- Subject index
This book provides a comprehensive overview of the tasks and the processes of learning and writing required on counseling training courses and in the practice of counseling. The authors cover the entire training period, from choosing a course to the early stages of professional practice. Part I discusses learning skills, methods and approaches, looking at the context for learning, motivation, and experiential learning; Part II focuses on course requirements, the form of written assignmentsùhow to complete them and the difficulties that can be encounteredùas well as covering the basics of writing, including language, form, and style; Part III looks at the involvement of practicing counselors in continued learning and the kinds of writing that they may develop throughout their careers. Clear and accessible, Learning and Writing in Counselling contains a wealth of practical examples, suggestions, and “how-to” material. It will be a supportive and helpful guide to the specific learning and writing skills required by all trainee and practicing counselors.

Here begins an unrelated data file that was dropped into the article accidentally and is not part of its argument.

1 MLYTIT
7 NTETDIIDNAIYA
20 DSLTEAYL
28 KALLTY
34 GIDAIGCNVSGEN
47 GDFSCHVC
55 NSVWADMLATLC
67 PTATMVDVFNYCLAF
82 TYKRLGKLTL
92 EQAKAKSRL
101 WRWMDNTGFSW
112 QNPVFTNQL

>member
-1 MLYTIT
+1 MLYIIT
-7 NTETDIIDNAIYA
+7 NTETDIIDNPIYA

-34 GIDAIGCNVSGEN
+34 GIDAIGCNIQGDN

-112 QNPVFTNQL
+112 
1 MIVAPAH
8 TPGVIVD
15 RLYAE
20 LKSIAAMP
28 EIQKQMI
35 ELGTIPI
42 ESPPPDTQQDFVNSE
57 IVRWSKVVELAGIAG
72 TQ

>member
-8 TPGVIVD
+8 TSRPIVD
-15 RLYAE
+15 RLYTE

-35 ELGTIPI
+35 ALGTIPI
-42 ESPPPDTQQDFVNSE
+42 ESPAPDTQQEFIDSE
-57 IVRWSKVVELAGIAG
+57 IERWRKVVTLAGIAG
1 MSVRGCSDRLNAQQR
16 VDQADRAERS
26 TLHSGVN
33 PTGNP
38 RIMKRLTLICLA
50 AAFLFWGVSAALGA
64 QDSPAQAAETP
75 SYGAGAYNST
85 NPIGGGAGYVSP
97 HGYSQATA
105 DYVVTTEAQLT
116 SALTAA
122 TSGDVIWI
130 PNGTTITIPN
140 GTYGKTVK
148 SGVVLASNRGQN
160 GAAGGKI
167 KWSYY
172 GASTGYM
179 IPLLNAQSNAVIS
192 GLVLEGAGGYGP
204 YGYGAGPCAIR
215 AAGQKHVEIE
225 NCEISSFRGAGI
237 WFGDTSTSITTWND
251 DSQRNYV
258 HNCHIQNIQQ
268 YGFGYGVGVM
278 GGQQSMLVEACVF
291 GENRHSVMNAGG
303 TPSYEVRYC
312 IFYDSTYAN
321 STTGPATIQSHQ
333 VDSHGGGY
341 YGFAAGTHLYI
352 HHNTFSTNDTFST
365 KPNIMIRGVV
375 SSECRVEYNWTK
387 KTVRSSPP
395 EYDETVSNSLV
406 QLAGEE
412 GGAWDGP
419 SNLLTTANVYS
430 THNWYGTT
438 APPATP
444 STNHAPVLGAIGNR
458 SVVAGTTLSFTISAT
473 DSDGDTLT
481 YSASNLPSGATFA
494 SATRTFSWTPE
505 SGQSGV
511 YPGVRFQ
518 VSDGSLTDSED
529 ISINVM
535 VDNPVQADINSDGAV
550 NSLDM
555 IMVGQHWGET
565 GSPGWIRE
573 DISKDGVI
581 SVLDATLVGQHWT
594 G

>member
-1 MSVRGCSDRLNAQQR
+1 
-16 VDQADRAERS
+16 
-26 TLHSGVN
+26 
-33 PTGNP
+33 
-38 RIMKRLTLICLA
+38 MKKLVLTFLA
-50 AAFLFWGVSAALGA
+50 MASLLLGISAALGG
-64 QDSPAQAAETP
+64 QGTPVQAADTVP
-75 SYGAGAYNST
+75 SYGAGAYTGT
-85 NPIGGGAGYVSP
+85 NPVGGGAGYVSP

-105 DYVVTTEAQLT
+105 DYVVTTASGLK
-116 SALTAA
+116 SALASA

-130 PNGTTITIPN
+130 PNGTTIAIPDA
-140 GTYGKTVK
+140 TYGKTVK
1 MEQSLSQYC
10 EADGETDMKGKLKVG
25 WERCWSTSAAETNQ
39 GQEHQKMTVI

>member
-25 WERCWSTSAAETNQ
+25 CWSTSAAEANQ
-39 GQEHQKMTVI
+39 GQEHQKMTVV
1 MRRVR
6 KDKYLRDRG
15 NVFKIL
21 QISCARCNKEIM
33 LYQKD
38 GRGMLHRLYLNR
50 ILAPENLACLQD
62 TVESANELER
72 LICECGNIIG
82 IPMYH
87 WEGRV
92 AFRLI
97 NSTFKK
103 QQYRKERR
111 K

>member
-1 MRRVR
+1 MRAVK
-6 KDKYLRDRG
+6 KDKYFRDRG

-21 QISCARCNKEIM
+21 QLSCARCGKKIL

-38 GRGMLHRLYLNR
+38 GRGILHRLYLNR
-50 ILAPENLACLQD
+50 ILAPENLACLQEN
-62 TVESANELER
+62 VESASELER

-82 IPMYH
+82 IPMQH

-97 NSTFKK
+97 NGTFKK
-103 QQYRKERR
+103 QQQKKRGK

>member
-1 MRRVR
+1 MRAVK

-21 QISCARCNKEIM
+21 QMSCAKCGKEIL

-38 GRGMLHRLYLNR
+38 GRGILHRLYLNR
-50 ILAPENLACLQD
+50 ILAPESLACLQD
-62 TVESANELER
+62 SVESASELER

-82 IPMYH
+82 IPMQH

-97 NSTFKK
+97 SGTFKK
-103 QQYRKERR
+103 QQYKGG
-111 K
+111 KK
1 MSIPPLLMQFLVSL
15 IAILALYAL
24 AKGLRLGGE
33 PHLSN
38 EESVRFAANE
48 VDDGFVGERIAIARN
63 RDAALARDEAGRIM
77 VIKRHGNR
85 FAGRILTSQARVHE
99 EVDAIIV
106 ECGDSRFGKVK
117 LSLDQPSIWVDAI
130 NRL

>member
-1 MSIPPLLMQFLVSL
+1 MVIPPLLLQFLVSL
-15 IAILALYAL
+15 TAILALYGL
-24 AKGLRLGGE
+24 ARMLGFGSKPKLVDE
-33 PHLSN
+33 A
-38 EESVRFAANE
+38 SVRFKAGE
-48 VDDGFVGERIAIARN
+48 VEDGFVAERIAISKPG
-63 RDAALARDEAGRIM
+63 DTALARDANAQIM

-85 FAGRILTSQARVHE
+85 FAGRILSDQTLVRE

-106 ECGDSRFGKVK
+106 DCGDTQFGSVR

Chapter 8: Starting to Write
Starting to Write
Some people find it difficult to write, especially if they have not been used to doing so. There is something about writing things down that feels so permanent, in a way that saying the same things does not. What if I write this as my opinion now and later I realise that I have changed my mind? Writing may also feel very exposing of oneself and one's ideas to outside judgement This is reality, in the sense that course assignments will be assessed in some way. Members of counselling training courses cannot even take refuge in turning out ‘objective’ academic work, for oneself and one's own experience are often the very stuff of the writing. Thus, even those people who ...